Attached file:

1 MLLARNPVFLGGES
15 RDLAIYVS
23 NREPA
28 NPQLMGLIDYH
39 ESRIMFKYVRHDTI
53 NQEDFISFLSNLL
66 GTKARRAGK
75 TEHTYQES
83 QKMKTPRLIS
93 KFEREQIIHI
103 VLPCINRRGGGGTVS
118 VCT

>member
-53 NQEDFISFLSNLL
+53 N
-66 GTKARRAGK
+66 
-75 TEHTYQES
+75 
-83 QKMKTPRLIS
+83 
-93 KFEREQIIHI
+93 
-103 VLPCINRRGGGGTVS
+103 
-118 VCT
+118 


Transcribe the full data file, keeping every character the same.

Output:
1 MLLARNPVFLGGES
15 RDLAIYVS
23 NREPA
28 NPQLMGLIDYH
39 ESRIMFKYVRHDTI
53 NQEDFISFLSNLL
66 GTKARRAGK
75 TEHTYQES
83 QKMKTPRLIS
93 KFEREQIIHI
103 VLPCINRRGGGGTVS
118 VCT

>member
-53 NQEDFISFLSNLL
+53 N
-66 GTKARRAGK
+66 
-75 TEHTYQES
+75 
-83 QKMKTPRLIS
+83 
-93 KFEREQIIHI
+93 
-103 VLPCINRRGGGGTVS
+103 
-118 VCT
+118 